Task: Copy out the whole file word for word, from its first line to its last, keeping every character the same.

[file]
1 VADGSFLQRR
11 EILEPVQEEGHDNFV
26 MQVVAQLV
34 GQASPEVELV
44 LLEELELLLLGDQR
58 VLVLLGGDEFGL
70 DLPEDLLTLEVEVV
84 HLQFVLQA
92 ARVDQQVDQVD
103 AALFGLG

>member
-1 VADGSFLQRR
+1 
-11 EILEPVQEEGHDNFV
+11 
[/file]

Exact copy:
1 VADGSFLQRR
11 EILEPVQEEGHDNFV
26 MQVVAQLV
34 GQASPEVELV
44 LLEELELLLLGDQR
58 VLVLLGGDEFGL
70 DLPEDLLTLEVEVV
84 HLQFVLQA
92 ARVDQQVDQVD
103 AALFGLG

>member
-1 VADGSFLQRR
+1 
-11 EILEPVQEEGHDNFV
+11 